As networks get speedier and devices become capable of more complex processing, municipalities have seen a new application for technology: smart cities, in which significant portions of the infrastructure are networked, automated or both. Sensors, artificial intelligence, cameras and more can interconnect in a vast web that — in theory — eases the workload for humans, takes the guesswork out of planning and makes communities safer. With new opportunities come new threats, though. Security holes and the potential for privacy violations have some people convinced that caution is the smartest thing going.
Smart cities are a major element of the urban future. A recent study by Easy Park found at least 150 cities worldwide scored a 50 or above on its 100-point scale of intelligence. London, Paris, New York, Singapore and San Francisco were among the leaders, but even communities that didn’t make the list are now implementing smart features.
Las Vegas, for instance, is using digital twins paired with roadwork, and augmented by artificial intelligence models, to predict traffic jams before they happen. Police in Washington, D.C., are turning to video and data analysis to detect cases that community resources might handle better, while a traffic light system in San Jose spots emergency vehicles and turns the lights ahead of them green. Innovations like these can make a big difference to cities’ safety and efficiency.
They also have immense potential to create problems. Data and video analysis could constitute significant privacy violations, and pairing them with law enforcement may be a recipe for trouble, given recent revelations about bias and overreach in police departments. Hacking constitutes an even more immediate threat: The digital twin system managing Las Vegas traffic could produce rather than avoid traffic jams, while San Jose’s automated traffic lights could be lethal if compromised. Power, water and internet all are additional tempting targets for malicious users from terrorists to those making ransomware demands.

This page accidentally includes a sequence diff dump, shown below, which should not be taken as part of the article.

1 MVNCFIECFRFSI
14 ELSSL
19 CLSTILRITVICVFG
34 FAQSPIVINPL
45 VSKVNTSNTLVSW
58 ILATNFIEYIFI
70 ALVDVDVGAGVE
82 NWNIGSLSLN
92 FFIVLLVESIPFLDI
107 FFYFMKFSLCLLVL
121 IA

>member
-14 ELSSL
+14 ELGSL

Many cities, in their enthusiastic adoption of smart technology, have left themselves unprepared for the concerns that it raises. An IBM Security report in 2018 revealed that passwords for devices such as traffic signals or sensors are often very easy for potential hackers to figure out, and that remote connections for a significant number are completely unsecured. Some problems may have been resolved more recently, but not all: The World Economic Forum reported in July that most digitally advanced cities have yet to designate central cybersecurity authorities.
As concern about security grows in the US and around the world, organizations are increasingly considering ways to specifically address threats to smart cities. Representatives from the National Cybersecurity Center say that certification might be one step toward making cities of the future safer. Its potential system would evaluate both software and devices to spot potential entry points for hackers, and the program would also give city officials configuration advice.
The balance between convenience and security has always been tricky. It’s a constant theme in the history of technology. The advances that make our lives easier often make malicious actions easier as well. With smart cities on the rise around the world, governments and industry must move swiftly to ensure that safety gets enough weight on the scales this time.
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